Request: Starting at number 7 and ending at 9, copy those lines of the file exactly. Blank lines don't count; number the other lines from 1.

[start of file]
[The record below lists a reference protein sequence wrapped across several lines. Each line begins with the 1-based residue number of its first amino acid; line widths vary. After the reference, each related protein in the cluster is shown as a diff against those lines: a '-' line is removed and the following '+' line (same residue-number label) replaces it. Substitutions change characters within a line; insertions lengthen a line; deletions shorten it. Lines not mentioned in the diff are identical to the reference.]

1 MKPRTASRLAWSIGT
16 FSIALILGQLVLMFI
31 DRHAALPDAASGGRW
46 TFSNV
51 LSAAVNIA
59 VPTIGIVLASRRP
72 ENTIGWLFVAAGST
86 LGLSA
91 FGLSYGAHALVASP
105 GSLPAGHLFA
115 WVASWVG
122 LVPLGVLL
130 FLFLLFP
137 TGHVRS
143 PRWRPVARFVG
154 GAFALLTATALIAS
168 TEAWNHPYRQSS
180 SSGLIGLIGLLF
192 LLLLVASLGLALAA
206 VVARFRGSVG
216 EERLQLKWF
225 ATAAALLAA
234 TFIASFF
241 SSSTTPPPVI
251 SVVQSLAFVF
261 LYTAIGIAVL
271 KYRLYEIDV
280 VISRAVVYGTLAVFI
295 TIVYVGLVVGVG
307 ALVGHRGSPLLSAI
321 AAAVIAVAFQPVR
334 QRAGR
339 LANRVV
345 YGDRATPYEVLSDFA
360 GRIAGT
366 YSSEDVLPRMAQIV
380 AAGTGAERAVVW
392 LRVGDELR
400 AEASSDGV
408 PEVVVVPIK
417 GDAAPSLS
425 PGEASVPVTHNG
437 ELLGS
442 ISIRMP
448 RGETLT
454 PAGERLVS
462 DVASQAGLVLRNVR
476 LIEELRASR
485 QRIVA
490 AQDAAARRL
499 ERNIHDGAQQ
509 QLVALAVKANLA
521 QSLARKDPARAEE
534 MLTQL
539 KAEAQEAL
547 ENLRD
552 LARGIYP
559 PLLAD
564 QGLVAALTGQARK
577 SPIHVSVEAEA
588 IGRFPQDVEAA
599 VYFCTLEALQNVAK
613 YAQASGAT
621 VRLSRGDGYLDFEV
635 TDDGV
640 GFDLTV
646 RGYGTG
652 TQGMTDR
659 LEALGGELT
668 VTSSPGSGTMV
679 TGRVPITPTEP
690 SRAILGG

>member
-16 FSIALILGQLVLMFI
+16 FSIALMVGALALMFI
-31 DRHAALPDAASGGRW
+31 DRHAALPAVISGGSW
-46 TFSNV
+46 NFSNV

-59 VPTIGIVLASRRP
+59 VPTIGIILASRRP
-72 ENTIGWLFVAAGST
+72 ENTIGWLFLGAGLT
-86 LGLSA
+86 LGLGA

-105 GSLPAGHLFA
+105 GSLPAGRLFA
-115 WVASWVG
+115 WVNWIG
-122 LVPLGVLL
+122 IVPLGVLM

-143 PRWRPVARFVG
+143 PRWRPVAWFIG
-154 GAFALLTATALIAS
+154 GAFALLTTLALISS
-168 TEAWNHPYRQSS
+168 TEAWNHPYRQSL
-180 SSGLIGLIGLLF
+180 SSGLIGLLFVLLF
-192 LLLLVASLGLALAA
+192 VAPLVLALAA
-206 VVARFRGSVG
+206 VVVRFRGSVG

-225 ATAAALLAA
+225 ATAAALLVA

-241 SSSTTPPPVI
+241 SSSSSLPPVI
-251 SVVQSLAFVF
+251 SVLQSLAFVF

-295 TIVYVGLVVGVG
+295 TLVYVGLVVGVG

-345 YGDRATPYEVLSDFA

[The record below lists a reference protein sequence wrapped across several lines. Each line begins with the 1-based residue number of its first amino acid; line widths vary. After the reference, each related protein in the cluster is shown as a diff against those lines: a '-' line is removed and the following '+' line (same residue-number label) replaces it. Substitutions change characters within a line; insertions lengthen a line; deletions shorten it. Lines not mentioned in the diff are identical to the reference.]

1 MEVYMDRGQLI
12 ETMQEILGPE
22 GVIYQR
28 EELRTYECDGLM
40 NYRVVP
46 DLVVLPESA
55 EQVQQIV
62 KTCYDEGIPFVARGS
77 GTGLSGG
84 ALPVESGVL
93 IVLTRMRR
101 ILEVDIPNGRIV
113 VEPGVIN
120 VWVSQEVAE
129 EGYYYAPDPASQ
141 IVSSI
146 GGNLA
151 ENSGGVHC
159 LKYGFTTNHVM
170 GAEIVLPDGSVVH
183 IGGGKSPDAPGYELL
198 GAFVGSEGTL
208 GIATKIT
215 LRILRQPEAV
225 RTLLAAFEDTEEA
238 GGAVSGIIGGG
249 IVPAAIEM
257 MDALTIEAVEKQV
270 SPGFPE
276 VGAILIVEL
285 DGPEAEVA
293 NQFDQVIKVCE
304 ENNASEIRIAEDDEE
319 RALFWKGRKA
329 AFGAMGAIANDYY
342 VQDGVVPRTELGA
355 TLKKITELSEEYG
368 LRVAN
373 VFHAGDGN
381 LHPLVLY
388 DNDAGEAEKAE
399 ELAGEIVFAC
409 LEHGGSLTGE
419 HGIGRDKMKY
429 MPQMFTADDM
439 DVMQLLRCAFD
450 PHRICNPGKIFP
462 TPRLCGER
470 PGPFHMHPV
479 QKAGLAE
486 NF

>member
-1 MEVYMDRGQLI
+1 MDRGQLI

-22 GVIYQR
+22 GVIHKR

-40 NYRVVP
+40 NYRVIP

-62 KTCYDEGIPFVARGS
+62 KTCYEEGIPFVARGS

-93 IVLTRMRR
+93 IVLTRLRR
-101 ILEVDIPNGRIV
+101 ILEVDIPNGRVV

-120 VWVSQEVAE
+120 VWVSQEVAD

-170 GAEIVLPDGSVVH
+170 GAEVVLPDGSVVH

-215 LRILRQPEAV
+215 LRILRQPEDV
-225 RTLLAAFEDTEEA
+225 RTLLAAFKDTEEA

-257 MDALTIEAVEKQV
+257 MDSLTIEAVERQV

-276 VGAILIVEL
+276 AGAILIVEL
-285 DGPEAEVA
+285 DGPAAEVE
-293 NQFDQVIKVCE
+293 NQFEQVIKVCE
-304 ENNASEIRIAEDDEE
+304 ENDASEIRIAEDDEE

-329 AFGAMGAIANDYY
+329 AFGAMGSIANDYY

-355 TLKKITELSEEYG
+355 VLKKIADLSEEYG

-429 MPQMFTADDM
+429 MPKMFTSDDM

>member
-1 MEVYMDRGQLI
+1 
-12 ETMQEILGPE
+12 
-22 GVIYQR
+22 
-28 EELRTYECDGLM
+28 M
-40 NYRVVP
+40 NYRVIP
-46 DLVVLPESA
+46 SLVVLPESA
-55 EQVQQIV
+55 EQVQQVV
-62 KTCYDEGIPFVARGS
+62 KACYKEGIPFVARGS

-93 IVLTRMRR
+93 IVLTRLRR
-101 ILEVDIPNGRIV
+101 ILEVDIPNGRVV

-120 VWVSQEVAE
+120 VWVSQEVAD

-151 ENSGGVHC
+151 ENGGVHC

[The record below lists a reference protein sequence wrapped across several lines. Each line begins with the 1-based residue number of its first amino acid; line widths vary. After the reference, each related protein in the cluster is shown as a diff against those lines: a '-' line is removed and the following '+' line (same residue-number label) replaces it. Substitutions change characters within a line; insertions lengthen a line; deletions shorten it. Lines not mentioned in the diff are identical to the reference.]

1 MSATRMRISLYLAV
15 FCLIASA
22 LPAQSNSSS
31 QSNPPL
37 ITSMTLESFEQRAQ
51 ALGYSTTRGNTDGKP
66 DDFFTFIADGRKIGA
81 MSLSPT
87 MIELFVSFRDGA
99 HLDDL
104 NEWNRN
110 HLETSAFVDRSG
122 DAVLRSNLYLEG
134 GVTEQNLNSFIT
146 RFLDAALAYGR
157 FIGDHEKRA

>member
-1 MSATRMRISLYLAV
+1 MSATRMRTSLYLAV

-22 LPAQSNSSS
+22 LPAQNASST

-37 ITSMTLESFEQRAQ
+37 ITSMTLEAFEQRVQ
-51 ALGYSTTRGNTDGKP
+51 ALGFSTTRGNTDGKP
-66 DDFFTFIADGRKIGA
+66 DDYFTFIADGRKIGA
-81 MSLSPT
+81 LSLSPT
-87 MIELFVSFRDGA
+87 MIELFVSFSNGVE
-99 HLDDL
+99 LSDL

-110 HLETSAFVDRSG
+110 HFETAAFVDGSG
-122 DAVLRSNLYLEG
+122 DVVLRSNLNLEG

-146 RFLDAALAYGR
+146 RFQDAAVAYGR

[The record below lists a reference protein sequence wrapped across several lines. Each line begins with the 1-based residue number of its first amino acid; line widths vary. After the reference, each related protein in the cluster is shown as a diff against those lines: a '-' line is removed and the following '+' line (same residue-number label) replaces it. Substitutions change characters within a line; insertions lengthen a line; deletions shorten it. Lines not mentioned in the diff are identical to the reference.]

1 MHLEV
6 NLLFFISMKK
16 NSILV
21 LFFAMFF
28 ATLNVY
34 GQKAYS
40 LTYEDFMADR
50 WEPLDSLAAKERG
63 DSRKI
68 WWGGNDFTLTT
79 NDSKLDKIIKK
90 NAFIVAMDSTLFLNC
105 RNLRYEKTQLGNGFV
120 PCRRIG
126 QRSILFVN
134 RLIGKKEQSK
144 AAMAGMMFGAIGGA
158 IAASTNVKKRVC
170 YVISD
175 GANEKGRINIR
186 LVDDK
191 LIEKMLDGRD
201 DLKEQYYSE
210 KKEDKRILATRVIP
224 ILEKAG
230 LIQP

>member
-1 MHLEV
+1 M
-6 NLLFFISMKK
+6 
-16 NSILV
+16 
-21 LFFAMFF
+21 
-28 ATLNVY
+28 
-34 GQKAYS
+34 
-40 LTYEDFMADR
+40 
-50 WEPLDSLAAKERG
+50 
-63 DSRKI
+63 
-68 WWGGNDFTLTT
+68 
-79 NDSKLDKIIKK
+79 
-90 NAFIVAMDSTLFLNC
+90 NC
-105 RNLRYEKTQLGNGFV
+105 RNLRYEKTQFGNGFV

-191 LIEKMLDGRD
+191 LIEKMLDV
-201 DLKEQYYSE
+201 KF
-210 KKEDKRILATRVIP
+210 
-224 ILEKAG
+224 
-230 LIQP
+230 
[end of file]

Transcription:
59 VPTIGIVLASRRP
72 ENTIGWLFVAAGST
86 LGLSA